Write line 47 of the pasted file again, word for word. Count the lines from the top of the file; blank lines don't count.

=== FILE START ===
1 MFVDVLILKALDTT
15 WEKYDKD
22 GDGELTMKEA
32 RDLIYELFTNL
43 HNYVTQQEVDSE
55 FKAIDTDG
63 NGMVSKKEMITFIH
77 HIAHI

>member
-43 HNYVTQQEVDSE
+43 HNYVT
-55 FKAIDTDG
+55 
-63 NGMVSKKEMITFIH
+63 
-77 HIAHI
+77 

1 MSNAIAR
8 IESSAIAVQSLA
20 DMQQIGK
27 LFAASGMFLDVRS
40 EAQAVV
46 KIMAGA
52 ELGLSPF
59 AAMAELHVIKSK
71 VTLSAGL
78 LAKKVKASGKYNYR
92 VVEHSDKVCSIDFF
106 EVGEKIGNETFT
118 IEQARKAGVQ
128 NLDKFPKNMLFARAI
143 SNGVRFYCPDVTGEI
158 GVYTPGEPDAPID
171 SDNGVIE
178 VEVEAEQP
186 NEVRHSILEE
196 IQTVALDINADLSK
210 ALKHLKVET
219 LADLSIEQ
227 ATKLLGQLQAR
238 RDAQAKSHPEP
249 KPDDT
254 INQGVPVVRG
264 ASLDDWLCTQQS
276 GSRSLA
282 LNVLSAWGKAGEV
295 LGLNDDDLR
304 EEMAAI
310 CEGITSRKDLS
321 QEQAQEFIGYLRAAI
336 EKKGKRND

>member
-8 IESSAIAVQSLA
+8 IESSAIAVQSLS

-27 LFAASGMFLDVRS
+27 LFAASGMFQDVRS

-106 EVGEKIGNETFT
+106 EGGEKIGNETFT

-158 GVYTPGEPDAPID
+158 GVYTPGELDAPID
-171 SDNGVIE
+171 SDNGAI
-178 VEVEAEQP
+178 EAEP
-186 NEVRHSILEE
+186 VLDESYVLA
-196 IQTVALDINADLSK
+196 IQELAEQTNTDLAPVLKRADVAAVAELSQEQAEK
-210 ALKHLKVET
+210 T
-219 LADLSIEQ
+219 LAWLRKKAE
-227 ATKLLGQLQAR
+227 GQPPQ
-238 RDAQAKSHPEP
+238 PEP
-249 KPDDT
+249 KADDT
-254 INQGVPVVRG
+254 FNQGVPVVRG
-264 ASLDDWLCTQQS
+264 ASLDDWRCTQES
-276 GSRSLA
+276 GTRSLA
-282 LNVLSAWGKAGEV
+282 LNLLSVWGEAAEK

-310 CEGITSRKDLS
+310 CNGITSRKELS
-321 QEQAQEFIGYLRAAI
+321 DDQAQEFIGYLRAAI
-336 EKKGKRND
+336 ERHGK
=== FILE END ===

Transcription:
295 LGLNDDDLR